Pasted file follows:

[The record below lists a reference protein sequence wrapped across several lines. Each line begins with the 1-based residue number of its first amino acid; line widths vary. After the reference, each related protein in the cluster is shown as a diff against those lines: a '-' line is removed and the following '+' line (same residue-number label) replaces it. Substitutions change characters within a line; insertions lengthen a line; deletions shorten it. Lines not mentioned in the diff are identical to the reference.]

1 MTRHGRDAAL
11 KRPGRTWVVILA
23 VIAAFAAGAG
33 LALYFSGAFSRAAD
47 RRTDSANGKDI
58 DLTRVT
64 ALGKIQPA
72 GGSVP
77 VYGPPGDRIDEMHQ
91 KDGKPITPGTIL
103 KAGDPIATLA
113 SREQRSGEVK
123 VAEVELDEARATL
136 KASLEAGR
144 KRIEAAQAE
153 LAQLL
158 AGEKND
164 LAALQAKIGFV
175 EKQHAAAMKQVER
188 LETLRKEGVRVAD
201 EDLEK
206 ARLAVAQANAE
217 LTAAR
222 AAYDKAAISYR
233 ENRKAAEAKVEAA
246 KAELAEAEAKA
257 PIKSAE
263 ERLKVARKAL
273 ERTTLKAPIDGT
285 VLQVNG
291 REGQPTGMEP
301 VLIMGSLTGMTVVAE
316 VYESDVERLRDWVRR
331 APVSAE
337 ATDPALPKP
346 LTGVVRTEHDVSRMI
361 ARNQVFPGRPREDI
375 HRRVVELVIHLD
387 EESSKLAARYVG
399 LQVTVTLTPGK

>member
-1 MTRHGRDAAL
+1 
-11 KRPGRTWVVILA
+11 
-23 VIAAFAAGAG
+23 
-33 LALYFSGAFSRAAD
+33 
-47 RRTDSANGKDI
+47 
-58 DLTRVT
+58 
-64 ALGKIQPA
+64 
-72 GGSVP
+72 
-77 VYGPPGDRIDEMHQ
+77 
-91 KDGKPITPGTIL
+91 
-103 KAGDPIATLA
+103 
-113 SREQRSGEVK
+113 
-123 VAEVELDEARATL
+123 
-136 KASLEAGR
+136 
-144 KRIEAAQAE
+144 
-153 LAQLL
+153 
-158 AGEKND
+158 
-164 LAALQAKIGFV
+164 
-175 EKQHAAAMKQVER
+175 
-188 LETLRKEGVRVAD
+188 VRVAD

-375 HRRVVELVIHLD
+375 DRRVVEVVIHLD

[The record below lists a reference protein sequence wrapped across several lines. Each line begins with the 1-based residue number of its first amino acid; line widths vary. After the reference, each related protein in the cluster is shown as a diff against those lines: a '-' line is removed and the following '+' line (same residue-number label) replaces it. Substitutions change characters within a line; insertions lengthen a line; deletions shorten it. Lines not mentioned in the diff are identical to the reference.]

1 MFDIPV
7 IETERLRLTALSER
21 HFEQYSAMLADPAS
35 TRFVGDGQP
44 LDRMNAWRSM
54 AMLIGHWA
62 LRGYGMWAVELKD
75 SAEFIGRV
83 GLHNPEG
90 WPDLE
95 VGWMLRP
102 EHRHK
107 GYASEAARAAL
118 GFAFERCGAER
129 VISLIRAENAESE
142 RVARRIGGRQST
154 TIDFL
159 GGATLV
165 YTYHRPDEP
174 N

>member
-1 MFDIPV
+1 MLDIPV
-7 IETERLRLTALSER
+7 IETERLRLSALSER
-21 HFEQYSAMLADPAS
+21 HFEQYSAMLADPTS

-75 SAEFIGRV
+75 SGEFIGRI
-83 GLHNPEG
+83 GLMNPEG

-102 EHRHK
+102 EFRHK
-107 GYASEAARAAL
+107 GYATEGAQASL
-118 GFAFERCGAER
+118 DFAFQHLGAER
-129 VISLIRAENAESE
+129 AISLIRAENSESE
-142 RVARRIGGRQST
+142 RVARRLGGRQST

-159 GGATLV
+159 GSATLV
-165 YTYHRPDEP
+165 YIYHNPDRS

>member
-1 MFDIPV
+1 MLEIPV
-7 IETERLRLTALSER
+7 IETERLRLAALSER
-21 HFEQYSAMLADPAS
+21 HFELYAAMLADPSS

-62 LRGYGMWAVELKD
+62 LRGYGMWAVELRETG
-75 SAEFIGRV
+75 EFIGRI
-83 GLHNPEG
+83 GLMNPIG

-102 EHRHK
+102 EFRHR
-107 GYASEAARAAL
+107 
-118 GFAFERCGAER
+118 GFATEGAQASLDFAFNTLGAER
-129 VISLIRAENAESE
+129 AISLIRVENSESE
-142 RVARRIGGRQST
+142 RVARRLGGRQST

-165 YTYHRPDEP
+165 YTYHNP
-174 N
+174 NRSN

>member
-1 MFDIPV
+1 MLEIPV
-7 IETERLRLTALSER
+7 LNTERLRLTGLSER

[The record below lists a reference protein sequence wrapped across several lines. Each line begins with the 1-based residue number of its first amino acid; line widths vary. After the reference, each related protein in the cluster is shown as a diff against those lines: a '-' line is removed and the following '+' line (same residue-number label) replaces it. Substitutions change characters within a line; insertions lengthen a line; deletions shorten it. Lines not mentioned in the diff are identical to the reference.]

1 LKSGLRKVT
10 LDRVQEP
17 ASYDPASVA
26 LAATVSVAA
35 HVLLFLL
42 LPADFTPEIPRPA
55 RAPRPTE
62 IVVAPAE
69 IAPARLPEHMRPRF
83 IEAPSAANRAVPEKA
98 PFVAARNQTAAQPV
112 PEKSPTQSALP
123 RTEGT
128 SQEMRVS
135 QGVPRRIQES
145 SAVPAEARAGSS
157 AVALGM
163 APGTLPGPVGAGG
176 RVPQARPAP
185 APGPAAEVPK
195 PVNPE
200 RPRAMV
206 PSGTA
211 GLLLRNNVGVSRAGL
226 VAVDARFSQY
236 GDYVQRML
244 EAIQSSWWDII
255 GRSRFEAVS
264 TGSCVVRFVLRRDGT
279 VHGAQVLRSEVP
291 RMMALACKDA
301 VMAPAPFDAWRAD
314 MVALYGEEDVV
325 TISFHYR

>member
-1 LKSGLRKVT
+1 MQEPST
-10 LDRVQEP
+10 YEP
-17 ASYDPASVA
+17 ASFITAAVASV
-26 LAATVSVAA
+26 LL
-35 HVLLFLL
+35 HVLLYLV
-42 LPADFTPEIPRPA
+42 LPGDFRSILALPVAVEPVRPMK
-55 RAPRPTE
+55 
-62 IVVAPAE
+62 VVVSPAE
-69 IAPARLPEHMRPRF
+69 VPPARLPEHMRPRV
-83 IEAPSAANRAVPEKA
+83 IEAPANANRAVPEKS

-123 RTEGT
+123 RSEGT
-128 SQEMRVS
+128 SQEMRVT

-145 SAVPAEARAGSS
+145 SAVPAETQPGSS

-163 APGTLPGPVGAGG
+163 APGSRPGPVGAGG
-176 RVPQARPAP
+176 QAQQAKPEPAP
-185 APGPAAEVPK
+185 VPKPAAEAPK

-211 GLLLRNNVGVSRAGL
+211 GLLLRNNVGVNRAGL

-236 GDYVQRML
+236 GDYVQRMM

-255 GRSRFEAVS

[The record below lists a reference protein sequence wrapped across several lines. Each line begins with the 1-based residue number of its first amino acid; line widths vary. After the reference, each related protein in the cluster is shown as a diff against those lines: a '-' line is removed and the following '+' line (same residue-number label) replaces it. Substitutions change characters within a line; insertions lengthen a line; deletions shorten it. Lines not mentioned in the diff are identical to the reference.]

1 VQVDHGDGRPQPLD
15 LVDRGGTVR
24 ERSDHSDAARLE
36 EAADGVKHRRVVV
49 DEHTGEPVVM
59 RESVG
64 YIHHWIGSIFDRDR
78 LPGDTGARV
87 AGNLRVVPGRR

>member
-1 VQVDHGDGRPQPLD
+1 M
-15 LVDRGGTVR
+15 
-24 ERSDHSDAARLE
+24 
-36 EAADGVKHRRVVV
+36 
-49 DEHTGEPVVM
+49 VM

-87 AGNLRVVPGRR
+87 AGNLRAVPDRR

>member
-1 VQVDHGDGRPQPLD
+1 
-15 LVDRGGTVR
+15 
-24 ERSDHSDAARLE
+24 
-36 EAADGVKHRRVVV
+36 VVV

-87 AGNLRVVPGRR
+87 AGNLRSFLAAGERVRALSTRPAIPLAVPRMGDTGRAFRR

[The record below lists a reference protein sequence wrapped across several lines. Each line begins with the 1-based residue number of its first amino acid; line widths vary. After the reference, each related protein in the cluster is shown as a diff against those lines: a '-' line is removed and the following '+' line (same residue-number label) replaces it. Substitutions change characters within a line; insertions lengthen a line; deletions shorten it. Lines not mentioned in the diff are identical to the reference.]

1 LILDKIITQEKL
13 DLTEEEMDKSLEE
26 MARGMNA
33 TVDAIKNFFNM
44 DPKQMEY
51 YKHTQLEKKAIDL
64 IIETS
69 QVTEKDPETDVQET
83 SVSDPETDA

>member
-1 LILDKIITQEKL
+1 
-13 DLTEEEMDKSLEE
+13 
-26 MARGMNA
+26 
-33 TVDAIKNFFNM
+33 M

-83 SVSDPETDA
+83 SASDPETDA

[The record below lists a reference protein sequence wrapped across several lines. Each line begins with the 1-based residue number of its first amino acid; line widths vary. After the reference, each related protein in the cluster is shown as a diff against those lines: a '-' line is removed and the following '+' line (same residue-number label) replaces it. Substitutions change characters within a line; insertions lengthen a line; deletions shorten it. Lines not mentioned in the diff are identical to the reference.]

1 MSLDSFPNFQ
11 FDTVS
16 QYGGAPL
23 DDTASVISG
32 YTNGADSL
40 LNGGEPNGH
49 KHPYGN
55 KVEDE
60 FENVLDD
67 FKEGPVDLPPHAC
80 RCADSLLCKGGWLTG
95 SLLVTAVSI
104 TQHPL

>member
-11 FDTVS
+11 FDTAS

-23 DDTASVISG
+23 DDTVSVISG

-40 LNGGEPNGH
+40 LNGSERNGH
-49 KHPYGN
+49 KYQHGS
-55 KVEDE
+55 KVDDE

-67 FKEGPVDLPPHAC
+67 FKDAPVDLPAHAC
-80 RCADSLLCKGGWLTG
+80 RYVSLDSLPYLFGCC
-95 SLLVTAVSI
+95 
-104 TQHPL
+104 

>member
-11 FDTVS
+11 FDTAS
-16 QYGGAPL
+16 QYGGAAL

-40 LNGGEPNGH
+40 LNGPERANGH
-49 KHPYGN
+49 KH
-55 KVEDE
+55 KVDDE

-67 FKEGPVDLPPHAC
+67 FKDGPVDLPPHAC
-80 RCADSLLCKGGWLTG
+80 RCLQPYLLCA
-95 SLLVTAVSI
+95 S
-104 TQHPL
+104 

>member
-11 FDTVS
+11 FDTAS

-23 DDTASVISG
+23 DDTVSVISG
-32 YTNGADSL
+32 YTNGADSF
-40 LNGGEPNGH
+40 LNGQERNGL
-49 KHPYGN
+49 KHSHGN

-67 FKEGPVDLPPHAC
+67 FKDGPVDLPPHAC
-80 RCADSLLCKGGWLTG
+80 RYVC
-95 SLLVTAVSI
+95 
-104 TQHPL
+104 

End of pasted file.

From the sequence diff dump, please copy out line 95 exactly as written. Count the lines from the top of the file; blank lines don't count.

90 WPDLE